On Sunday afternoon, I went to the Capitol and spoke to the civilian security guard manning the metal detector. “Could you direct me to that Confederate plaque that has been in the news recently?”
Right before the year began, a group of friends gathered in my home to discuss the Federalist Papers and sip the Madeira wine beloved by many of our Founding Fathers.
Believe it or not, there are bright spots in this unusually harsh and angry holiday season. Though I too am anxious and perturbed, I’ve learned the world also bequeaths us little gifts of tenderness.
Right before the recent midterm elections, I sat down at a restaurant with two people who had been sparring for years over politics. Though they are usually civil, one was talking about blocking the other on Facebook.
A couple of weeks ago I sat with a man as he drew his last breath. I didn’t notice it immediately; I was across the room and realized that I’d not heard him breathing in a while. He went quietly, with no struggle.
One of the most important things I’ve discovered, a bit of wisdom that never fails to delight, is the importance of gratitude, not just on holidays but in everyday life.
I have mentioned in several previous columns that I live in a house where the back yard opens onto a greenbelt. I can open the gate and go out to wander trails in what seems like a private park.
Just over a year ago I stumbled across something that has enriched my life and inoculated me, to some extent, from the slings and arrows, the froth and spittle, of our angry and polarized time.
Although I have retired, I continue to do substitute teaching, for love and money. I’ve promised a pregnant teacher that I’ll take over her classes in the spring and I need to do 10 days of substitute teaching per semester to maintain my teaching status.
I was going through some books from my late father-in-law’s library trying to decide what to keep. One that attracted my attention was “Word Watching: Field Notes of an Amateur Philologist,” by Julian Burnside.
My recent trip to Oregon made clear one of the social divides that’s afflicting America and Britain nowadays, a class-and-values difference between the mobile “Anywheres” and the more rooted “Somewheres.”
BEND, Ore. — I was standing in the last Blockbuster store in America, in Bend, Oregon. It was in the middle of a hot summer day, and I had come in out of curiosity.
Thornton Wilder’s “Our Town” is a perennial favorite for high school and community theater groups. It dramatizes the lives and deaths of some average Americans in Grover’s Corners, New Hampshire, at the start of the 20th century.
C.J. Chivers is a former Marine Corps captain who won a Pulitzer Prize for his reporting on the conflicts in Iraq and Afghanistan. He gave fine-grain descriptions of captured enemy weapons caches to determine the origin and traffic of firearms.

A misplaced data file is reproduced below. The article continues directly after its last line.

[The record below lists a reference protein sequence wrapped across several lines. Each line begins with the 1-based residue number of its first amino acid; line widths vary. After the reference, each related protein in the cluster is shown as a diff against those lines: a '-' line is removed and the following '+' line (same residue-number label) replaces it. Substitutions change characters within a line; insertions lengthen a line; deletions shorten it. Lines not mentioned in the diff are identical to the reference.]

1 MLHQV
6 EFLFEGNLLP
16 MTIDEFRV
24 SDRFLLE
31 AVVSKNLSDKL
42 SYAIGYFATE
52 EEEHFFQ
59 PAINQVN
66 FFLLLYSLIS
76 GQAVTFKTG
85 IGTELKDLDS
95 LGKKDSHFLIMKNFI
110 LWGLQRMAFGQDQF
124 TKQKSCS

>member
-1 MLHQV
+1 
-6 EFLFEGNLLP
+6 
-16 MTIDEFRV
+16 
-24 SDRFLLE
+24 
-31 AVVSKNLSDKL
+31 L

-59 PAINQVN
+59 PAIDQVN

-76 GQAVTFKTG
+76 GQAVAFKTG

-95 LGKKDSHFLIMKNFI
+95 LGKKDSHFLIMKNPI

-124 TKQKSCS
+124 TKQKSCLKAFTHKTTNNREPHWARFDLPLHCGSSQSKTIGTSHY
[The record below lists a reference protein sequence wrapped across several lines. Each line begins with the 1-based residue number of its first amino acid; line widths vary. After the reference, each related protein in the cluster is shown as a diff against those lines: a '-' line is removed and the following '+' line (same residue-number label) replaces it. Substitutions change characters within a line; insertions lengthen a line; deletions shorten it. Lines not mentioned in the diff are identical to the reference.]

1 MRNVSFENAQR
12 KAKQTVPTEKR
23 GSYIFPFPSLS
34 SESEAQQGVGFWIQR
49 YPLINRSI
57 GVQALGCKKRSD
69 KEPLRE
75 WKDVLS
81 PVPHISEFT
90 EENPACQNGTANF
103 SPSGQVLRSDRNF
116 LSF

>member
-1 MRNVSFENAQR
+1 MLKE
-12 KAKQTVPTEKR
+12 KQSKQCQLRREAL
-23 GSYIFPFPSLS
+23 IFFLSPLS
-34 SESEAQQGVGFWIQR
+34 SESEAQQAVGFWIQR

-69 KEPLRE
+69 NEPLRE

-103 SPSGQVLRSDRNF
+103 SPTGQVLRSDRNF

It was morning, and I found myself looking around at the grasses and oaks of the countryside near the small town of Florence. I was at the Gault archaeological site, standing on ground where people had camped for almost 20,000 years.
One day a very long time ago the first man and woman set foot in the Americas. The archaeological record does not show evidence of pre-human hominids or Neanderthal people. The first humans in the Western Hemisphere were anatomically modern.
The experts say that my part of the state has moved from a mild drought to being “abnormally dry,” but you wouldn’t know it by looking at the vegetation. Recent rains turned my back yard into a blooming morning carpet of yellow dandelion flowers.
We had a bit of a brouhaha recently when the White House issued a statement with a typo saying Iran “has” a “robust, clandestine nuclear weapons program,” contradicting findings of international inspectors since 2015.
I remember how, when I was a young teacher, somebody would speak in an authoritative voice about what “Research shows.” I could hear the capitalization in their voice.
I’ve taken to pre-ordering new books that look interesting. So it was with “Factfulness: Ten Reasons We’re Wrong About the World — and Why Things Are Better Than You Think” by Hans Rosling.
A few nights ago I stayed up until almost 3 a.m. just to finish a book. I haven’t done that in a long time, and any book that would deprive me the comforts of bed and sleep has to be a real page-turner.
Another birthday passes, finding me on the trails with my new binoculars. I decided to take up birding as the sort of healthy-but-not-dangerous hobby a recently retired guy might undertake.
I had the misfortune to grow up too early for Fred Rogers in his prime. In my childhood I watched Captain Kangaroo, such animated shows as “Mighty Mouse” and “Beany and Cecil.”
Sometimes I find myself reading very old books, but occasionally I buy them as soon as they are published. Thanks to the magic of electronic download, I've finished Stephen Pinker's new "Enlightenment Now" a week after it came out.
All human societies, as far as we can tell, have music. It varies greatly in form between societies, but are there any universal qualities that people from quite different cultures can recognize in exotic and unfamiliar music?
From time to time, a book comes out that makes you think differently about something. Its central idea puts together many observations and concepts that previously seemed vaguely connected, but that now had an explanation.